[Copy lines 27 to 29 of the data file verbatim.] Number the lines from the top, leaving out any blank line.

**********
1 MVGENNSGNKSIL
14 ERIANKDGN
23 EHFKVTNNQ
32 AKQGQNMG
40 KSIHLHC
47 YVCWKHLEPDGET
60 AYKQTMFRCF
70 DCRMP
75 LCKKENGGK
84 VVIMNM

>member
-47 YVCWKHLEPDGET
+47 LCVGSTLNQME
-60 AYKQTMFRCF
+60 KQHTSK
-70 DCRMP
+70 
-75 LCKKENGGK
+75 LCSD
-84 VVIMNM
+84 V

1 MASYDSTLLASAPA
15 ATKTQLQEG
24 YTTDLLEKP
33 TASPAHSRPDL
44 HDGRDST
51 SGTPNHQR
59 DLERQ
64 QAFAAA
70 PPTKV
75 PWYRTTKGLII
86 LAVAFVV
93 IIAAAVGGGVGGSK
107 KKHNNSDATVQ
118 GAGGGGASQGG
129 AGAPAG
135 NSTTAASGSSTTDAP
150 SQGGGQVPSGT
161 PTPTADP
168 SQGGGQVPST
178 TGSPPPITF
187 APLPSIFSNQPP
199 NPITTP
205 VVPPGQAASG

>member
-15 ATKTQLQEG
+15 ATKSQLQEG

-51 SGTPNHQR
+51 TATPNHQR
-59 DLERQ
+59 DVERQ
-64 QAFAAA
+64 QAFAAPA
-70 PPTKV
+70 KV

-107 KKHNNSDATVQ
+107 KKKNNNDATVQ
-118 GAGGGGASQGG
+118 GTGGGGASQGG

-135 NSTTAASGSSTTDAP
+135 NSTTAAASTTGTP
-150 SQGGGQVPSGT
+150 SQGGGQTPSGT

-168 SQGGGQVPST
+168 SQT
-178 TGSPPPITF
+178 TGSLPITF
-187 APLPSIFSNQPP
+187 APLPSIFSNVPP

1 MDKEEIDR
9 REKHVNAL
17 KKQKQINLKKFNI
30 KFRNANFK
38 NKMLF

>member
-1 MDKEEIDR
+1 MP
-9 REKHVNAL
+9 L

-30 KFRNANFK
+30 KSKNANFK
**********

51 SGTPNHQR
59 DLERQ
64 QAFAAA